ACLC learners await judging results at the 2015 Alameda County Science Fair. (Patricia Williamson)
Students from the Nea and Alameda Community Learning centers (ACLC), public charter schools in Alameda, entered a range of projects in the Alameda County Science and Engineering Fair held March 20-22, at the Alameda County Fairgrounds in Pleasanton, CA.
Out of 35 projects entered, 19 received recognition, with five first-place winners, one second-place winner, six placing third, two placing fourth, and five receiving honorable mentions. Seven projects gained additional recognition with ten prestigious special awards.
In the high school division, ACLC ninth-grader Erika Badalyan’s project, “Stress Relief from Laughter? It’s No Joke” earned first-place in Behavioral Sciences, and special awards from the US Department of Health and the American Psychological Society, along with the California State Science Fair Qualified Award. This means Badalyan will compete in the 64th annual state Science Fair, California’s most elite science competition for grades 6-12.
ACLC eleventh-grader Sophia Moore’s project, “An Early Warning System Using Self-Potential to Measure Levees” earned a first-place Engineering Award, and the Intel Talent Award, which includes a chance to compete in Intel’s International Science and Engineering Fair, the world’s largest high school science competition, with students from over 70 participating countries.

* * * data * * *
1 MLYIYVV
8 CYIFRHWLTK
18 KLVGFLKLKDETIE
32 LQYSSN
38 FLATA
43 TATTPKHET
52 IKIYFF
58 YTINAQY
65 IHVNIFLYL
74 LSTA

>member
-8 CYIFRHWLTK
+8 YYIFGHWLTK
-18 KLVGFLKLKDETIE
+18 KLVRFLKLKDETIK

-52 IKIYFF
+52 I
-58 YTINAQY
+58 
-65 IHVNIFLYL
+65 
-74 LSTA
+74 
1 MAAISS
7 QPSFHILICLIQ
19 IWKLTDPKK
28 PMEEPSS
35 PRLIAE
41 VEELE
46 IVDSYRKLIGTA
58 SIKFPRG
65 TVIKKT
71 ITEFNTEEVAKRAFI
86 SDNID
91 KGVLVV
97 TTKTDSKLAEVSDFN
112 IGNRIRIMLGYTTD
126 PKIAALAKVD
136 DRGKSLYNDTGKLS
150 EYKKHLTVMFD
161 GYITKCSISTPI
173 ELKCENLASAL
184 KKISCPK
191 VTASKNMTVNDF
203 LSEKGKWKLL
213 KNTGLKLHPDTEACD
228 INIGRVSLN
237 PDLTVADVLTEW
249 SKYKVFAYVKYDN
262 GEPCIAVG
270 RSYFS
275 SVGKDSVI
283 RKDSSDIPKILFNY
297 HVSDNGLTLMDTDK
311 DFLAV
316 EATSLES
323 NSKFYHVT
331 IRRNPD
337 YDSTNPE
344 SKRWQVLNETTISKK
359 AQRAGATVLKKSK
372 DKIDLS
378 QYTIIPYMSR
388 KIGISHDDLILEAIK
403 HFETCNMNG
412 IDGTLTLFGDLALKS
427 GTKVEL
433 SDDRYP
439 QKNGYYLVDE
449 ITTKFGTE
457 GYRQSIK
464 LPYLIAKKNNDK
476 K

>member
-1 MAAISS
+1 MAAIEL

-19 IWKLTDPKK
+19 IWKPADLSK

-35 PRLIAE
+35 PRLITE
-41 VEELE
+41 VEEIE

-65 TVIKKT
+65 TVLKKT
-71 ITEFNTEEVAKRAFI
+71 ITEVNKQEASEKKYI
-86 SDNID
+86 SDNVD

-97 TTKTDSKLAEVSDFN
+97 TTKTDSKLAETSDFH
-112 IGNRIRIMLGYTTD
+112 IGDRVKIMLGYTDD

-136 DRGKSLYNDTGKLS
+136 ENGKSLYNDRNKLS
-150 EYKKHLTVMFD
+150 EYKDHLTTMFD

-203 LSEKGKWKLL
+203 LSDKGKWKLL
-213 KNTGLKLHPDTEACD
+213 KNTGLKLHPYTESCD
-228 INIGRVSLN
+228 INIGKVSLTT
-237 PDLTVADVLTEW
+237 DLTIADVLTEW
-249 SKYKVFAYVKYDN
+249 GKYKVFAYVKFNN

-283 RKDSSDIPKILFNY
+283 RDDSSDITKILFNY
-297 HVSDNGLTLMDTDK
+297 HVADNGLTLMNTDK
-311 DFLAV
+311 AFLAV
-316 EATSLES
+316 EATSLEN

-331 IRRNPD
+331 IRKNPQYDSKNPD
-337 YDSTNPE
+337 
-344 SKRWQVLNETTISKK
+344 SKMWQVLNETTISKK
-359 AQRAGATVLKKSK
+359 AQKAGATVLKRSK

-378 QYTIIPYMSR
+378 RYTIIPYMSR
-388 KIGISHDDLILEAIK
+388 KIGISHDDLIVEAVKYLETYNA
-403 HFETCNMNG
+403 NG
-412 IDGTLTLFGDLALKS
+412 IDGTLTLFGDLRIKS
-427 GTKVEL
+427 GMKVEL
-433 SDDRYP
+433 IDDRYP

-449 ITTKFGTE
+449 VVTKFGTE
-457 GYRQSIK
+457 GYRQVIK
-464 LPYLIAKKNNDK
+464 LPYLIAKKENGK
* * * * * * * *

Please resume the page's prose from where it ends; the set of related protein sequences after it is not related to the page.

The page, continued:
In the middle-school division, Nea eighth-graders, Holly Teeters and Vivi McKee, won first-place in middle school Environmental Science for “Filtering Particulates,” and a Broadcom Masters award. The Broadcom Masters award is given to the top 10% of first-place winners with an invitation to participate in their “Math, Applied Science, Technology, and Engineering for Rising Stars” competition.
ACLC seventh-graders, Harrison Coorey and Sara Zhu, received a first-place award in middle school Behavioral Sciences for “The Dependence of Reaction Time on Different Stimuli,” and a Broadcom Masters award.
ACLC seventh-grader Noah Foster’s project, “Swing Time: Anisochronic Pendulums” won first-place in middle school Physics, and a Broadcom Masters award.
All grades 6 through 12 students from home school, charter, public, private and parochial schools within Alameda County are eligible to participate in the county science fair, with nearly 700 students and over 75 schools taking part in this year’s event.